Tag Archives: NLMSF

Blog update, “7 Ways to Cope with Loss,” “READER’S DIGEST” feature, & cancer hotline

You now can find about 200 informative and inspirational blog posts on http://thriversoup.com/blog, in addition to more than 250 healing solutions in the book Thriver Soup.

A new weekly blog for those who have lost a loved one to addiction will begin in January in preparation for my upcoming book, Grieving an Addict. A cancer patient who became opioid-dependent will appear among the first blogs, so at times the cancer theme will still run through these new blogs.

This means your Thriver Soup blogs will now arrive on an occasional Thursday basis.

If you or someone you know would like to receive the weekly Grieving an Addict blog, please visit http://grievinganaddict.com/ and add your email address in the frame on the right side of the page.

Because of the epidemic nature and social stigma of the disease of addiction, there might be people in your life for whom this resource could prove invaluable. Please share this new blog.

As a thank-you, you will receive a checklist of “7 Ways to Cope with Loss,” which can assist with any bereavement experience.

You also will receive through the blog:

  • Reflections to assist with the grieving process,
  • Stories of those who have lost loved ones to addiction,
  • Information about addiction and the drug situation in the United States,
  • Excerpts from my son’s life story, and
  • Ideas for how to help stem the flood of this mass-casualty event.

Reader’s Digest feature includes Thriver Soup

I’m excited to share with you that Thriver Soup has been included in a Reader’s Digest feature!

Other upcoming Thriver Soup interviews will include HerStory and Brain Hackers. I will share them through this blog.

LMS Helpline: 888-264-4670

In the meantime, the new free oncology counseling support helpline in the United States is 888-264-4670, a collaborative effort by the National Leiomyosarcoma Foundation and Cancer Support Community.

Digital Vacation

From now until mid-October, as I let go of blogging weekly and take a break, I also will be taking a digital vacation, so I won’t be online much.

Immunotherapy as a cancer treatment

Immunotherapy as a cancer treatment was addressed briefly Oct. 8 at the National Leiomyosarcoma Foundation patient symposium in St. Louis, Mo.  This was one of several cancer treatment topics that I am reporting about during the coming weeks.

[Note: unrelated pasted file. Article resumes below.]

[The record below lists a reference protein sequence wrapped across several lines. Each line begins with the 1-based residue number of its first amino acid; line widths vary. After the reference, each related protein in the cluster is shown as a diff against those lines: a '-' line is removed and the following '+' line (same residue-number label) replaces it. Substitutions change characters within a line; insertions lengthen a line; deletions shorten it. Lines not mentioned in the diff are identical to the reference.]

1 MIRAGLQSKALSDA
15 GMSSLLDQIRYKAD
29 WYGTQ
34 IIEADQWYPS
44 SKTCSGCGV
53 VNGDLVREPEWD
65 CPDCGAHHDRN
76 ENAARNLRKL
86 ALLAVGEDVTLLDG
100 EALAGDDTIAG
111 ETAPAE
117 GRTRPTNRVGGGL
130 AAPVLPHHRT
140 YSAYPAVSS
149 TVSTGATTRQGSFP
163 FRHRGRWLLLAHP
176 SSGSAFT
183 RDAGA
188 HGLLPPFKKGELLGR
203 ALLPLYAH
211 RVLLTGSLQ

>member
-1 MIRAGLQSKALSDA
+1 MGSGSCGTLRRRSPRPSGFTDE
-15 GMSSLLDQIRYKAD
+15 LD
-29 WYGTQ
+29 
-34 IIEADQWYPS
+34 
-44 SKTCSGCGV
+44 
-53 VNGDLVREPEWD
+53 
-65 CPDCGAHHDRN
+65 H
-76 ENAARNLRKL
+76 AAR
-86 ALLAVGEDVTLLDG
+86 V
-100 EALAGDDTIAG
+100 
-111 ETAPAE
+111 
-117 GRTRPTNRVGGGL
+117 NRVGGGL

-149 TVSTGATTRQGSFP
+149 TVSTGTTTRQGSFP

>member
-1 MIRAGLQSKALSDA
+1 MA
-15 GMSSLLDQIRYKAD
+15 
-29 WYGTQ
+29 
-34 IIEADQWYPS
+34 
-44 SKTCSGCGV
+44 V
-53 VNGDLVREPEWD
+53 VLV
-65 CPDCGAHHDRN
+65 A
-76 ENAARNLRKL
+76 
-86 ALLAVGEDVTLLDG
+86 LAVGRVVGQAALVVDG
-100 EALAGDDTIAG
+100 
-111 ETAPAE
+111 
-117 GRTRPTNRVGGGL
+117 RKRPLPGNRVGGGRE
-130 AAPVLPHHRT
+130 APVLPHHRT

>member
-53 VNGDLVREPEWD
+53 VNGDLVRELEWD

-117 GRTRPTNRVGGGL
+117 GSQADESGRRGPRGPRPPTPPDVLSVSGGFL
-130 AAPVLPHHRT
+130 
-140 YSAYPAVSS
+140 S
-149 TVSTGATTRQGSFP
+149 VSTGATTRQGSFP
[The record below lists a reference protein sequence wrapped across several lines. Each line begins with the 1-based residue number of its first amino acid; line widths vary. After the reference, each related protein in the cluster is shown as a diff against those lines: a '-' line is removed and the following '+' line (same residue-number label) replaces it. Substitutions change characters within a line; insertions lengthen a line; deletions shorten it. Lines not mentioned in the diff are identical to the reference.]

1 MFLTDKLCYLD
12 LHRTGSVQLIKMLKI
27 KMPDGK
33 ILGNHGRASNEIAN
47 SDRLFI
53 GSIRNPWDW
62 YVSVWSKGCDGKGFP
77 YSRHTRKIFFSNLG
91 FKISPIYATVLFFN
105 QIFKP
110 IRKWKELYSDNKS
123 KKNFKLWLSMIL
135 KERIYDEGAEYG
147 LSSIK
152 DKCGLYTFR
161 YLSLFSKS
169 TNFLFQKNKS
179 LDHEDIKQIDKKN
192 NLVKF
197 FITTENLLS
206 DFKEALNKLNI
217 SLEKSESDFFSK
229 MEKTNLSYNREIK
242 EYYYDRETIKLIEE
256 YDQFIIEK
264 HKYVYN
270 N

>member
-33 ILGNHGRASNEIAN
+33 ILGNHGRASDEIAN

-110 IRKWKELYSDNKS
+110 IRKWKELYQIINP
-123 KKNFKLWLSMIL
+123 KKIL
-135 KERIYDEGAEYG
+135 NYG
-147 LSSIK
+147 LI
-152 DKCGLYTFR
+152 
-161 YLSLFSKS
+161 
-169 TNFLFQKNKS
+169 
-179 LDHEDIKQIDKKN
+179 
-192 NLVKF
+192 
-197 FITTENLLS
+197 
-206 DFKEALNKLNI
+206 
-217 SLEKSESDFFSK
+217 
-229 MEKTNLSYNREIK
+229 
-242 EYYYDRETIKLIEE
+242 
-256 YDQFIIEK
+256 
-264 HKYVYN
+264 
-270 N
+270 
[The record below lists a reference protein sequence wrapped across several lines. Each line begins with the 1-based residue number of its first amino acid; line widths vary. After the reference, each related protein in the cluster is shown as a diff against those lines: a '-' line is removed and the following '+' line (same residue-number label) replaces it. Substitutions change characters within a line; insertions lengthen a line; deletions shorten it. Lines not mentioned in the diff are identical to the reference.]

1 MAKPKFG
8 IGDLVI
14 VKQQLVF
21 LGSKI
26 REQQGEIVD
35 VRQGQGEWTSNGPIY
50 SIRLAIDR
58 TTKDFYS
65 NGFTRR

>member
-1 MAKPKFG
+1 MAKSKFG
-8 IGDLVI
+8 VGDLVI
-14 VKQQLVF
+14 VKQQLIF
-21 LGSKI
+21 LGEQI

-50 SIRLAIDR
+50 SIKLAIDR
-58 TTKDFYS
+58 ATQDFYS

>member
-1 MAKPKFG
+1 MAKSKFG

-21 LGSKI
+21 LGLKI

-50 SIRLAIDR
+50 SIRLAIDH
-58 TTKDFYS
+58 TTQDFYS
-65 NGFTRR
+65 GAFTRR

Dr. Mohammed Milhelm, Holden Chair of Experimental Therapeutics at the University of Iowa, said “Sarcoma doctors aren’t happy with the current treatments available. I’m trying to move immunotherapy into sarcoma treatment.”

Historically, immunotherapy is used to stimulate the immune system, yet if our immune systems are always accelerated, we would not live. “We have a good brake system in our bodies,” he said.

Immunotherapy is using the body to target the tumors. “A lot of people are thinking about immunotherapy in combination with other treatments,” he said. “We are still trying to understand how the immune system works. It’s tricky and complicated.”

A lot of questions are coming up about how to do immunotherapy. Sometimes imaging months after treatment ends might show significant improvements. Combining immunotherapy with radiation might help the immune drug work better.

Newer, more powerful drugs are on the horizon. “We’re learning a lot from the melanoma world and trying to transfer it to other cancers. There haven’t been enough immunotherapy treatments with LMS to know if it is effective.”

Swelling can be a big problem, especially in the bones and the brain, and is a concern researchers still don’t know how to address.

There is a lot of promise right now, but researchers don’t yet know how to translate it into treatments for LMS.